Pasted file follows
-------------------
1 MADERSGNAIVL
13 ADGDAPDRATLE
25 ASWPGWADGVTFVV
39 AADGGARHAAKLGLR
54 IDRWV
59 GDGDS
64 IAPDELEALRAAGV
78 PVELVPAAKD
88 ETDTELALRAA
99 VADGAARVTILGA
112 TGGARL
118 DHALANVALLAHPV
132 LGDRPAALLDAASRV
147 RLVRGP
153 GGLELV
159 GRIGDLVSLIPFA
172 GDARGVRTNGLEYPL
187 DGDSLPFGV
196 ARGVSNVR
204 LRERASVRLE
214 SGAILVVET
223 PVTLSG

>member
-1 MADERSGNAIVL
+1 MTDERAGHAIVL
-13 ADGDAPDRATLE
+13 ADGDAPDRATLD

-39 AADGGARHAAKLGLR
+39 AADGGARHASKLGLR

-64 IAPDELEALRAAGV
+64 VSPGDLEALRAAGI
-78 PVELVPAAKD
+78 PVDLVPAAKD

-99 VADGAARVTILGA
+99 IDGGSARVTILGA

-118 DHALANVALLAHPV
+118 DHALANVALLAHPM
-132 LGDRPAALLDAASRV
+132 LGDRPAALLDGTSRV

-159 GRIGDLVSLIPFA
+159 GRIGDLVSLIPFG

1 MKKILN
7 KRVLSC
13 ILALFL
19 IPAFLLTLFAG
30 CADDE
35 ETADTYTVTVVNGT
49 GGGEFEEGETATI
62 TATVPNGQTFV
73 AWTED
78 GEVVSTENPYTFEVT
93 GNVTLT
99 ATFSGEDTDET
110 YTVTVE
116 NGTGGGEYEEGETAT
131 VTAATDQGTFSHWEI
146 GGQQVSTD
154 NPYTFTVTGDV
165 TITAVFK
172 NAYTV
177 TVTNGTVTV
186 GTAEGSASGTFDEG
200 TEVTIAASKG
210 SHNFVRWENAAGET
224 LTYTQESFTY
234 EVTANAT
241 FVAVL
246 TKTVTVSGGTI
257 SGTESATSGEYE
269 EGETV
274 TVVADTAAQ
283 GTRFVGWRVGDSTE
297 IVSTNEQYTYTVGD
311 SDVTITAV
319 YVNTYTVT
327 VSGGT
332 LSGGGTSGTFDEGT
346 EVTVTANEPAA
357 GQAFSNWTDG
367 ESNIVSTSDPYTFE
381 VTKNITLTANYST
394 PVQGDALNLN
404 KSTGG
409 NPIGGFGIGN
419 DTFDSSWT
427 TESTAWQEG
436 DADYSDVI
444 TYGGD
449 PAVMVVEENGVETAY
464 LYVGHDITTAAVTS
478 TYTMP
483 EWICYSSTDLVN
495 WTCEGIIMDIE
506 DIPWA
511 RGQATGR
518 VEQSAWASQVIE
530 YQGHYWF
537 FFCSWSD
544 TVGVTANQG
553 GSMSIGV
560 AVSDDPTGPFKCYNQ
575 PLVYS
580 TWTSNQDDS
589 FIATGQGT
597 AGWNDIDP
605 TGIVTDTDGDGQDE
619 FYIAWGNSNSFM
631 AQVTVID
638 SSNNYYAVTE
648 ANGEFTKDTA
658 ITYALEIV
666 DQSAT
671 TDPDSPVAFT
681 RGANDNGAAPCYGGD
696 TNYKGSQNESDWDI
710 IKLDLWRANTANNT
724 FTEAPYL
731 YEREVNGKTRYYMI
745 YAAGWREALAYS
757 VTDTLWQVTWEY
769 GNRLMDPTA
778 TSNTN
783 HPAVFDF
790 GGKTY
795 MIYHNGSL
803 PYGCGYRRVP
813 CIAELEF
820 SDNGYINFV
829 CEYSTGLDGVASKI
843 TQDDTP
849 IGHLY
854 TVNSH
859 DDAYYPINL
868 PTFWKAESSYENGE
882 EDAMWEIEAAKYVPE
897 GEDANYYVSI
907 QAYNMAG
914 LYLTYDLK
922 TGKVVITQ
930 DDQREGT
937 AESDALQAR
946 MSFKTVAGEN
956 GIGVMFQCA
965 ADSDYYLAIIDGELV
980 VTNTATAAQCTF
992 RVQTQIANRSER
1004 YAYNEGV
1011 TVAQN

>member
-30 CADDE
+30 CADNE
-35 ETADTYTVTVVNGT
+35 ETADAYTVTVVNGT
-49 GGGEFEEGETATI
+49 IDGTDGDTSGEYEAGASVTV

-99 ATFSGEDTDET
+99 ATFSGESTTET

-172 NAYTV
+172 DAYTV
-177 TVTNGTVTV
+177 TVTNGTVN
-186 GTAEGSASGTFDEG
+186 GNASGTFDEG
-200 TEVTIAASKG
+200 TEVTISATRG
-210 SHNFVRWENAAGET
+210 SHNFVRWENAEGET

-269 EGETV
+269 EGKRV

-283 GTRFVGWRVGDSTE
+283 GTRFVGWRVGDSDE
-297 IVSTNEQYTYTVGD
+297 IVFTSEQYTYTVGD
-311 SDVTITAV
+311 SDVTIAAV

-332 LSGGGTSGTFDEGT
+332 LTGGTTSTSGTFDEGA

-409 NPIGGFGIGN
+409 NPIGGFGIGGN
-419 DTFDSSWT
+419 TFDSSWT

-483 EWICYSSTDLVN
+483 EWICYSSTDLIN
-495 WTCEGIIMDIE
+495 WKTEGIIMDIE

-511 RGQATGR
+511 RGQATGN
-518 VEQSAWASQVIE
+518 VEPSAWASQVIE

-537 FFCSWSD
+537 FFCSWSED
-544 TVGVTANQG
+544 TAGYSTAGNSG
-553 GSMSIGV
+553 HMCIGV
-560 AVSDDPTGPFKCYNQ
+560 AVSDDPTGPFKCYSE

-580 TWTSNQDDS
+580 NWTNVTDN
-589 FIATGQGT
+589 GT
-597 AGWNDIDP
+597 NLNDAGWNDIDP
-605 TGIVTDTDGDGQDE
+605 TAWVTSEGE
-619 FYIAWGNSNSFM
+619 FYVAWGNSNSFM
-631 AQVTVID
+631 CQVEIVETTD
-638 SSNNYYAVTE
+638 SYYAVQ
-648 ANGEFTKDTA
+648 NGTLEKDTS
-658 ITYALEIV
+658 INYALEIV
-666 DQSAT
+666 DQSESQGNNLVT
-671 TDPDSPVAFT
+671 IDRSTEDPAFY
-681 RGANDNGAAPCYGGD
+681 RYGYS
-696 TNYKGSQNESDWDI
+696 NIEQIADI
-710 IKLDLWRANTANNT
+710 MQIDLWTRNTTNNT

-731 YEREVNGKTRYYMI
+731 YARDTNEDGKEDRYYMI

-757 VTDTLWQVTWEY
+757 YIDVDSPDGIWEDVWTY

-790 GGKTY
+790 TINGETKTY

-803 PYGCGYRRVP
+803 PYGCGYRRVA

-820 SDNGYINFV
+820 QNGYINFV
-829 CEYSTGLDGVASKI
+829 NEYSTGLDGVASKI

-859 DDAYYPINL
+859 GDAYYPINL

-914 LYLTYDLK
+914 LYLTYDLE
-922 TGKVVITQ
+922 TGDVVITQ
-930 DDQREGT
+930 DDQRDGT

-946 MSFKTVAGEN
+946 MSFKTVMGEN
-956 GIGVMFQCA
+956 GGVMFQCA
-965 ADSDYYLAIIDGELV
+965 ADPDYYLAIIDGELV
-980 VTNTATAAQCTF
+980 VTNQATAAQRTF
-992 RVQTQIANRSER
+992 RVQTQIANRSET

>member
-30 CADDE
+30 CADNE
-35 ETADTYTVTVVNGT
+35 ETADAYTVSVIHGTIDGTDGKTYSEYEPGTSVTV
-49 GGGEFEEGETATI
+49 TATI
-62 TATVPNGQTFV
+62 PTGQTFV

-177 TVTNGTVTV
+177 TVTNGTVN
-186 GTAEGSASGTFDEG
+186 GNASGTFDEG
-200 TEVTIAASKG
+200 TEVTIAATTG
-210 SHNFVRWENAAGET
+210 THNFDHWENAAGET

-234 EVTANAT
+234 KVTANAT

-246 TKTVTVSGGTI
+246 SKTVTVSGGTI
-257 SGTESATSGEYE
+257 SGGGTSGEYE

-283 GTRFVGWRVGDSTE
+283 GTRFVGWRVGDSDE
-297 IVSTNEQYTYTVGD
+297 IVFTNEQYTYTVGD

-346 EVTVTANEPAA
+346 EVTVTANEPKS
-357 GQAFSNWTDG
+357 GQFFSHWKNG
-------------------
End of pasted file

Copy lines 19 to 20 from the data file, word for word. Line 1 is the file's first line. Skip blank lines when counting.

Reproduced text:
196 ARGVSNVR
204 LRERASVRLE